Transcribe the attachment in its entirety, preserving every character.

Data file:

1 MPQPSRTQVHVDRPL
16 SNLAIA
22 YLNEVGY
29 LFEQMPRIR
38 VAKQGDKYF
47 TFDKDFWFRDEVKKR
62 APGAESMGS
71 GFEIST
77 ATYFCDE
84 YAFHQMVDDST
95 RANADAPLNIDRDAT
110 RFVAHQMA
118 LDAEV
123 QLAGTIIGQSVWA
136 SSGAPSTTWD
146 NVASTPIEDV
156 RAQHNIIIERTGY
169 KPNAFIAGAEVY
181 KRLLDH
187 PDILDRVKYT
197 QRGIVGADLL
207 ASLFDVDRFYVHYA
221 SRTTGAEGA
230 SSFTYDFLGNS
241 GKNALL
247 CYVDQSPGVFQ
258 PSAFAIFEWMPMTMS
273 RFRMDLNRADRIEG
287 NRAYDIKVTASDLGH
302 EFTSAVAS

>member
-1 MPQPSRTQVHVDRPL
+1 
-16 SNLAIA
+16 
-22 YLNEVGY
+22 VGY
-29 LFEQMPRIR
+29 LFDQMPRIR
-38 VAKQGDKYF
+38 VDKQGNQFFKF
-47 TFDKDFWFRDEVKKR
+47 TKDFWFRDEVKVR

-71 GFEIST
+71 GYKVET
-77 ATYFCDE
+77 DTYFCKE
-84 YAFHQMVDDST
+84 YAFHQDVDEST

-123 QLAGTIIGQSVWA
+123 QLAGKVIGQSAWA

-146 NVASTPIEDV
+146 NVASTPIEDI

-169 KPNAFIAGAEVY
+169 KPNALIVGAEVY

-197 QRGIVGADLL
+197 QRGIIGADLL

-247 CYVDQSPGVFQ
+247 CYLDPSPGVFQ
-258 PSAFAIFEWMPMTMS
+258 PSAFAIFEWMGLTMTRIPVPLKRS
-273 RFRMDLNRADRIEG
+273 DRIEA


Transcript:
1 MPQPSRTQVHVDRPL
16 SNLAIA
22 YLNEVGY
29 LFEQMPRIR
38 VAKQGDKYF
47 TFDKDFWFRDEVKKR
62 APGAESMGS
71 GFEIST
77 ATYFCDE
84 YAFHQMVDDST
95 RANADAPLNIDRDAT
110 RFVAHQMA
118 LDAEV
123 QLAGTIIGQSVWA
136 SSGAPSTTWD
146 NVASTPIEDV
156 RAQHNIIIERTGY
169 KPNAFIAGAEVY
181 KRLLDH
187 PDILDRVKYT
197 QRGIVGADLL
207 ASLFDVDRFYVHYA
221 SRTTGAEGA
230 SSFTYDFLGNS
241 GKNALL
247 CYVDQSPGVFQ
258 PSAFAIFEWMPMTMS
273 RFRMDLNRADRIEG
287 NRAYDIKVTASDLGH
302 EFTSAVAS

>member
-1 MPQPSRTQVHVDRPL
+1 
-16 SNLAIA
+16 
-22 YLNEVGY
+22 VGY
-29 LFEQMPRIR
+29 LFDQMPRIR
-38 VAKQGDKYF
+38 VDKQGNQFFKF
-47 TFDKDFWFRDEVKKR
+47 TKDFWFRDEVKVR

-71 GFEIST
+71 GYKVET
-77 ATYFCDE
+77 DTYFCKE
-84 YAFHQMVDDST
+84 YAFHQDVDEST

-123 QLAGTIIGQSVWA
+123 QLAGKVIGQSAWA

-146 NVASTPIEDV
+146 NVASTPIEDI

-169 KPNAFIAGAEVY
+169 KPNALIVGAEVY

-197 QRGIVGADLL
+197 QRGIIGADLL

-247 CYVDQSPGVFQ
+247 CYLDPSPGVFQ
-258 PSAFAIFEWMPMTMS
+258 PSAFAIFEWMGLTMTRIPVPLKRS
-273 RFRMDLNRADRIEG
+273 DRIEA